Poetry Ireland Review Issue 134 Editorial
Poetry Ireland Review Issue 134 :
Eiléan Ní Chuilleanáin, William Keohane, Gabriel Rosenstock, Alvy Carragher, Greta Stoddart, and Ciaran Berry are just some of the poets publishing new work in Poetry Ireland Review 134, edited by Colette Bryce. The issue also contains reviews of 18 recent titles, including the latest from Michael Longley, Martina Evans, Rachel Long, Supriya Kaur Dhaliwal, Matthew Rice, Doireann Ní Ghríofa, and Moya Cannon's Collected Poems.
Tríona Ní Shíocháin contributes an essay, 'Foremothers', a revelatory account of a "hidden history ... of women’s oral poetic traditions", excerpted from A History of Irish Women's Poetry; Ben Keatinge looks at the sonnet – a form defined by Harry Clifton in Trumpet 8 as the 'pocket masterpiece' – from an Irish perspective; and Tom French pays tribute to the late and great Belfast maestro, Ciaran Carson.
'Singles Archive' is the title of the cover image, by Colin Martin, who provides all of the superb artwork for this issue of Poetry Ireland Review.
What to write at this stage in the pandemic? A year and a half without the society of poets, the interactions, conversations, and chance meetings that would normally accompany and influence the editorial focus, has left me at something of a loss. The constant thing, of course, is the poems, which arrive with news (that stays news) from the far frontiers of other people’s lives, and through which the concerns of our actual news are reimagined and transformed.
Perhaps unsurprisingly, the subject of borders preoccupies the opening poems in this summer issue. ‘You’re born on one side / of the line. It’s arbitrary, and it means everything’, writes Jonathan C Creasy in ‘Genesis’: ‘Because you slept late on the day the world was created, / the line drew its weight through your room, unnoticed’. The centenary of Northern Ireland, which would have dominated the news agenda in ‘normal’ times, passed in May of this year relatively quietly, the debate about the future of the northern state muted like so many things during the pandemic. ‘Enduring wrongs endure, nothing / changes’, writes André Naffis-Sahely, a poet who identifies as ‘a citizen of the world’; and while we may read despair in his words that rail against the harsh realities of asylum, he adds ‘so tell me why I still believe in the journey’. Imagined and inner journeys emerge elsewhere in the poetry pages: Eiléan Ní Chuilleanáin delves into the well of folktale to explore the boundary between the living and the dead, while the speaker in William Keohane’s poems considers transitions within the self: ‘O slow / this passing of self / into man. Slow, this blooming’.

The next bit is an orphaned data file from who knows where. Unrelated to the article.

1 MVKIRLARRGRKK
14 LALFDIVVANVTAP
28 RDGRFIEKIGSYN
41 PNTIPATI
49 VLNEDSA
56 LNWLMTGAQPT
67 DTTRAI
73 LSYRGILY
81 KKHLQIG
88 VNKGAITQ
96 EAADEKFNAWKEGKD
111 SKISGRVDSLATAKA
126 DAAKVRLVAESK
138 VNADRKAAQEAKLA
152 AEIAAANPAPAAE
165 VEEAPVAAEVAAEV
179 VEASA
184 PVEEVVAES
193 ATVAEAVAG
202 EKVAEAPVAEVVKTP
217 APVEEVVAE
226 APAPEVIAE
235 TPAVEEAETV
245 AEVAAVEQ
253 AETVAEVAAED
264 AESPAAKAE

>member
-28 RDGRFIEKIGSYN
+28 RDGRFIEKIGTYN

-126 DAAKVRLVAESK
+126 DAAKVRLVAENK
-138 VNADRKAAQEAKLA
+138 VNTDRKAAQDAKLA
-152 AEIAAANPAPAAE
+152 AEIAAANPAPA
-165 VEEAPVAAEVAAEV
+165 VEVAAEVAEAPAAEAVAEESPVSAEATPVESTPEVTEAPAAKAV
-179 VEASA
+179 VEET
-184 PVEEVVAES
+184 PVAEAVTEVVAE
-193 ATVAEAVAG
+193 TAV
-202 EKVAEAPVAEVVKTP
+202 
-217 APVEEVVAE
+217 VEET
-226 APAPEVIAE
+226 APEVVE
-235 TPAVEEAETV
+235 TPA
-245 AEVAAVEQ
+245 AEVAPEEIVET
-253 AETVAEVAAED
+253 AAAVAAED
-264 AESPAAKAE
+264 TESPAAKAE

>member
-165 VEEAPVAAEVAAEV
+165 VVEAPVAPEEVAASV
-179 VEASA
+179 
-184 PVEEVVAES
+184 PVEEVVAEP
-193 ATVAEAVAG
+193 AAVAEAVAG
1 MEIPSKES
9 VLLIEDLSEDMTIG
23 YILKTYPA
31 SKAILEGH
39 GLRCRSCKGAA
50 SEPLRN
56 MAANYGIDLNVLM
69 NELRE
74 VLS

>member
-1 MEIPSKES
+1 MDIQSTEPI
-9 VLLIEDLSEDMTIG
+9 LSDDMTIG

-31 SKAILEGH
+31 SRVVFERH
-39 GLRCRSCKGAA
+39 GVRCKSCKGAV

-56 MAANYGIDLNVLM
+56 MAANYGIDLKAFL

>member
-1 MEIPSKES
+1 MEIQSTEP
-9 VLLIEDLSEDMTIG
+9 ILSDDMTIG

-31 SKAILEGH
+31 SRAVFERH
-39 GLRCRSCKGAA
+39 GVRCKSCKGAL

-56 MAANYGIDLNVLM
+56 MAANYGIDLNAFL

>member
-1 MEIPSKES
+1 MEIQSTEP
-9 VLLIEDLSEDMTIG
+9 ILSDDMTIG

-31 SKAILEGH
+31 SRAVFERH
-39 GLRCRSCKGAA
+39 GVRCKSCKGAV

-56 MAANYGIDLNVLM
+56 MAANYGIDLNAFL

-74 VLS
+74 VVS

The intensification of on-screen life throughout the pandemic has brought home anew the power of the cyber-swirl of information with which we increasingly live. While most people observe the evolving, science-led advice, setting aside political scepticism in the interests of collective cooperation, an alternate reality of conspiracy theory and disinformation flourishes online. Ideas of belief and objective truth are turned over in Greta Stoddart’s prose poem ‘Second Nature’: ‘I have written not just facts but quotes and suchlike. I am very drawn to these things. They are like little windows that open into my day so I can stand there a moment and look out and have the cool wind of clarity blow through me.’ Clarity may be ever harder to experience in the constant blur of conflicting narratives: language, like borders, is porous, shifting, ‘there are many different ways of arriving at a thing’. What is evidentially true of the past haunts the speaker in Shannon Kuta Kelly’s ‘Dead End’: ‘this photograph, too, will eventually disintegrate into soot’.
Poems by Paula Cunningham and John F Deane speak to environmental concerns: ‘we live here / […] we’ve always had that privilege’, states the owner-polluter of a private beach; while responsibilities of ‘stewardship / not ownership’ are evoked in Harry Clifton’s elegy for a passing generation of women. In our prose pages, the female lines of the oral tradition are brilliantly re-drawn in Tríona Ní Shíocháin’s essay ‘Foremothers’, itself a kind of elegy to the undersung of our literary history. The ‘strip of hesitation’ to the side of the road in our final poem, Maura Dooley’s ‘Hard Shoulder’, seems a fitting place to sign off on the issue – this interim summer of no conclusions – and to wait ‘amongst loosestrife and grit’ for the next phase.
– Colette Bryce